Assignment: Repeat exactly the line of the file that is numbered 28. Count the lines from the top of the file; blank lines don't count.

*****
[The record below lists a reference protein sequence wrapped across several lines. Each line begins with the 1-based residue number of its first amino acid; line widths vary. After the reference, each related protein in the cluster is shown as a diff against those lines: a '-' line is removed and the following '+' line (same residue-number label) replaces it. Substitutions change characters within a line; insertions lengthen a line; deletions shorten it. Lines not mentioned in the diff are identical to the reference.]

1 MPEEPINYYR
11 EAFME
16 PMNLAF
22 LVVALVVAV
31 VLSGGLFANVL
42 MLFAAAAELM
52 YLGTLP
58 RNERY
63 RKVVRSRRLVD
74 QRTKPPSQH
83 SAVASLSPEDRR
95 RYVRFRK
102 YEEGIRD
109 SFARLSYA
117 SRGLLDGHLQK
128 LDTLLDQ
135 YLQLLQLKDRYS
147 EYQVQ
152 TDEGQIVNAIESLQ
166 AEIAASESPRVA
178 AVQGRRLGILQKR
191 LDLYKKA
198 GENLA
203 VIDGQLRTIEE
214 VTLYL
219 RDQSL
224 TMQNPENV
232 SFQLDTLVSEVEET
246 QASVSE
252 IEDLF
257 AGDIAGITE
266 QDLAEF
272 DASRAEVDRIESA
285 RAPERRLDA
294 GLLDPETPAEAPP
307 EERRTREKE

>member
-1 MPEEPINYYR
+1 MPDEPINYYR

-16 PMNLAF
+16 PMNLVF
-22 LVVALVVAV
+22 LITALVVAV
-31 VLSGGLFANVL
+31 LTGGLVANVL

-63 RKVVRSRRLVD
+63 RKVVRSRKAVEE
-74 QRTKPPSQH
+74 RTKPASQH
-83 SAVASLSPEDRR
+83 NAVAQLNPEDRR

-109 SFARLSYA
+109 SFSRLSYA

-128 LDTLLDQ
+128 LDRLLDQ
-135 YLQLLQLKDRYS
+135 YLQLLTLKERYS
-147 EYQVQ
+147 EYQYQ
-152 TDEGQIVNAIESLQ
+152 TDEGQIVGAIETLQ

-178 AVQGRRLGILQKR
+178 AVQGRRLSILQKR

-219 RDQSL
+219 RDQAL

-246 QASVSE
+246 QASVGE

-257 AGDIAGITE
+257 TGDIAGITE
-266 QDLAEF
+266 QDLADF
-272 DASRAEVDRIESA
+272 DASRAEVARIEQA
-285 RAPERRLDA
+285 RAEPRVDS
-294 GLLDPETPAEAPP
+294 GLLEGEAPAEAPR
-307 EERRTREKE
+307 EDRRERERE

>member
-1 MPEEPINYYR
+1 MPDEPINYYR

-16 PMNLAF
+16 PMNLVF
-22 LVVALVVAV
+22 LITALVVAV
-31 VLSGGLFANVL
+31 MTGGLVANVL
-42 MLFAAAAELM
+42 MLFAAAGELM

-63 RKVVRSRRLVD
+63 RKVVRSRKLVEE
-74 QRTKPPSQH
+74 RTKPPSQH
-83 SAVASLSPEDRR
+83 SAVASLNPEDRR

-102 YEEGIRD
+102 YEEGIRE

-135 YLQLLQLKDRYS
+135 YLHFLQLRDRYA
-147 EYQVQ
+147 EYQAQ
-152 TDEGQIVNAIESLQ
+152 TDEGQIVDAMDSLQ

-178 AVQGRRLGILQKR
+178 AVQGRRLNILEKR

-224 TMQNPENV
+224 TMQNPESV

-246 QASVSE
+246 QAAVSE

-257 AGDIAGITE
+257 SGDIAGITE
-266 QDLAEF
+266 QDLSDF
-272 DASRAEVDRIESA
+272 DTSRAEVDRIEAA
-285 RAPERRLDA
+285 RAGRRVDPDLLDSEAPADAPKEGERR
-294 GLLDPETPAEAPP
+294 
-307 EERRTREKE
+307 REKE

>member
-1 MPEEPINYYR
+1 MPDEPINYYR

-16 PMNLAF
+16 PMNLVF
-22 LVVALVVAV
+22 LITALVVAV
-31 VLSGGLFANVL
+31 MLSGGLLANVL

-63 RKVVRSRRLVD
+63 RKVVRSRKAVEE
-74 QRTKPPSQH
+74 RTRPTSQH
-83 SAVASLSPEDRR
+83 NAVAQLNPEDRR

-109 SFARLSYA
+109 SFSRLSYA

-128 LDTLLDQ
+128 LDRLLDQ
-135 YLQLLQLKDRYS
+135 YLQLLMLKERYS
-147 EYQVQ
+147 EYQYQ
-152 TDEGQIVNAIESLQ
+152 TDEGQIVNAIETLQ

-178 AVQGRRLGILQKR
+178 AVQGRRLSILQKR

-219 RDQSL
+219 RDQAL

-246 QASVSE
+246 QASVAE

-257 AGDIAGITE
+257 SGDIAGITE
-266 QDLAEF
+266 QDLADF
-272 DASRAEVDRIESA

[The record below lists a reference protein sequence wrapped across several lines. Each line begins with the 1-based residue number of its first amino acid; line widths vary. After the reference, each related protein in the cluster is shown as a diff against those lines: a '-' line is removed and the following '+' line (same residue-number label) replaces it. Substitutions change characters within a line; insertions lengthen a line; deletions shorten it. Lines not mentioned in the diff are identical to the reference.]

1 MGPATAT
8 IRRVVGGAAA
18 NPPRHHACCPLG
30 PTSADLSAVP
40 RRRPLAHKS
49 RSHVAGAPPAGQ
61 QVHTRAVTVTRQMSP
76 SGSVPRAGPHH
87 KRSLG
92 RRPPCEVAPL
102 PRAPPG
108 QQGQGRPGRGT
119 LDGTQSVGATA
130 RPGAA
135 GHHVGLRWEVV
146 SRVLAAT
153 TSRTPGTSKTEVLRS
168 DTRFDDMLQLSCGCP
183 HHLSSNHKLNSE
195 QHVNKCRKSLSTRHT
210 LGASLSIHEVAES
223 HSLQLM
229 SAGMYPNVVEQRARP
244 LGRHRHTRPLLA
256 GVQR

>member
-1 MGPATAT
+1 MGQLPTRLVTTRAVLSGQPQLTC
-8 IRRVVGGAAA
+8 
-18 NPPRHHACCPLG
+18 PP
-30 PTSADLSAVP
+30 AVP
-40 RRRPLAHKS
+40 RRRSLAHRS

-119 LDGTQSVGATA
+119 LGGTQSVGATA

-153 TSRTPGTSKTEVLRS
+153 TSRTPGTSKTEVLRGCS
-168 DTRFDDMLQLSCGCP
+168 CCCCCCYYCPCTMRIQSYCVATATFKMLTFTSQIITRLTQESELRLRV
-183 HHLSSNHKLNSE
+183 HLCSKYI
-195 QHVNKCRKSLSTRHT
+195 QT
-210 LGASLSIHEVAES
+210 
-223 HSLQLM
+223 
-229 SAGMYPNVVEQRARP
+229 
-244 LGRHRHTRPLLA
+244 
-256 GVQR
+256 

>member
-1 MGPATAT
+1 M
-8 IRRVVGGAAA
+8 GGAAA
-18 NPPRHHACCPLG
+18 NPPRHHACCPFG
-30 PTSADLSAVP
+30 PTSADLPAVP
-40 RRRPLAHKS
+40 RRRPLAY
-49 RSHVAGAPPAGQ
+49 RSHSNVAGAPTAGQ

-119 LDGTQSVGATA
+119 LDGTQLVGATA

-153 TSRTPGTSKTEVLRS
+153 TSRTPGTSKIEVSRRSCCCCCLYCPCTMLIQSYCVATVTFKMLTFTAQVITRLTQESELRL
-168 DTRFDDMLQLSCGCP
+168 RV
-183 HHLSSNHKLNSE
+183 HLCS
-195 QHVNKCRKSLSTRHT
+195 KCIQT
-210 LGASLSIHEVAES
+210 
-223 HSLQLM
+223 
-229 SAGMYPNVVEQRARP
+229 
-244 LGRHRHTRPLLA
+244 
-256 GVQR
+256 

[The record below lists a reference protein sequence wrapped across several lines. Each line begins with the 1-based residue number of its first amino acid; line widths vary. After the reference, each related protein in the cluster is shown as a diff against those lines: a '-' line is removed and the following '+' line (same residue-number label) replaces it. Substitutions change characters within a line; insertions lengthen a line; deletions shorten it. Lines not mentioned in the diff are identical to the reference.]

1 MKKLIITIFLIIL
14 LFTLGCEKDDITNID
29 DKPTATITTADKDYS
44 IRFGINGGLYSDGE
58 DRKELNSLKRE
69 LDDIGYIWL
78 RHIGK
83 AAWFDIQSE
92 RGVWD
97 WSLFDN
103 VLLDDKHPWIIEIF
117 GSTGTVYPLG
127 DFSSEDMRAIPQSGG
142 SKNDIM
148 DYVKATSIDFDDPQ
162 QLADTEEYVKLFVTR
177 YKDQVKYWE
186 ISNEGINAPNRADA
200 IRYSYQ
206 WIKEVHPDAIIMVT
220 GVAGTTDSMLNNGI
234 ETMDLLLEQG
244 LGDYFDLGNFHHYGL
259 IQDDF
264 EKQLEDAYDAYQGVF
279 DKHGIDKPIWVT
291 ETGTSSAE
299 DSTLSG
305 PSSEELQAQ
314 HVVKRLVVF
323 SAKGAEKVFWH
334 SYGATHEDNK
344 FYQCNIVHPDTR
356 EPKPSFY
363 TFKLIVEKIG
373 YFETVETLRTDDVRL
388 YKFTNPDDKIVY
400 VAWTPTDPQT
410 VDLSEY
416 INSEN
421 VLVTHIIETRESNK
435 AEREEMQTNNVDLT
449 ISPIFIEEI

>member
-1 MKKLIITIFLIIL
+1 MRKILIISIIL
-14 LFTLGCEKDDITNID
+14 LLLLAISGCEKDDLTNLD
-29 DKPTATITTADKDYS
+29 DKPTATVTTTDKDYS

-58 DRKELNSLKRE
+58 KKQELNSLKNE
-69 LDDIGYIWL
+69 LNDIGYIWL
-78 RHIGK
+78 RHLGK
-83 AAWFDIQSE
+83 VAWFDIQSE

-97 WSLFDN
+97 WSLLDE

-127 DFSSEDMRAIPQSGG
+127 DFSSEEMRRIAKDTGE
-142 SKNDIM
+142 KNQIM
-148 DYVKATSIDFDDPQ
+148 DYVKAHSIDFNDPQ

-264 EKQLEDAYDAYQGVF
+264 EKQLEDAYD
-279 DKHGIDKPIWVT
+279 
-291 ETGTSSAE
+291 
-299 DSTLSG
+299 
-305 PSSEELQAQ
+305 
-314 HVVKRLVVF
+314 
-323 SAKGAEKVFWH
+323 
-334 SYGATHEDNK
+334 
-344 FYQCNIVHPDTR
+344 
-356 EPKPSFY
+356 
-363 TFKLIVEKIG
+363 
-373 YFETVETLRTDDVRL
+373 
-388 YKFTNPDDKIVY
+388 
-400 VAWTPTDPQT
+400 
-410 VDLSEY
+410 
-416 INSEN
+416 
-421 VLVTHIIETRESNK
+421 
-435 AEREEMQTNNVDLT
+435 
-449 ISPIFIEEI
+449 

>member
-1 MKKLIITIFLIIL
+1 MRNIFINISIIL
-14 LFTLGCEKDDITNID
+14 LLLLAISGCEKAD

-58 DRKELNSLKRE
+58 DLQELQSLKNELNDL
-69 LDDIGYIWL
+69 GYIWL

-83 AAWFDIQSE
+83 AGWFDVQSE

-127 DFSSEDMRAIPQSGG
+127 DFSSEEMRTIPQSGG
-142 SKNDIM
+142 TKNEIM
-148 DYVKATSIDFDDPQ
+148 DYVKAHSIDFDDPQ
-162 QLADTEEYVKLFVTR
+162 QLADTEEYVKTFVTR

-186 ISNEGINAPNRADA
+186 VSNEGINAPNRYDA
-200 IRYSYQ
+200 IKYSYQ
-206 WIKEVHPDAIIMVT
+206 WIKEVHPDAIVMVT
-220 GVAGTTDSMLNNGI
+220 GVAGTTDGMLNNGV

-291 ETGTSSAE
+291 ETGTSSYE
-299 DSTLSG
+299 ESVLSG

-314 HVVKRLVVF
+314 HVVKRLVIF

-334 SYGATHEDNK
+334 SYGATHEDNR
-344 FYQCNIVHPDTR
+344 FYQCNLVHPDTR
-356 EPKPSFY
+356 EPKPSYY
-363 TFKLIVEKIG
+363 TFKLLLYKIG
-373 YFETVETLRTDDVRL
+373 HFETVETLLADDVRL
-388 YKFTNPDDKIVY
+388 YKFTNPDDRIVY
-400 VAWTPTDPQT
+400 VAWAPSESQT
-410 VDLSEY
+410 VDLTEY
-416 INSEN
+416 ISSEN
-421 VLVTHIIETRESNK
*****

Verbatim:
224 TMQNPENV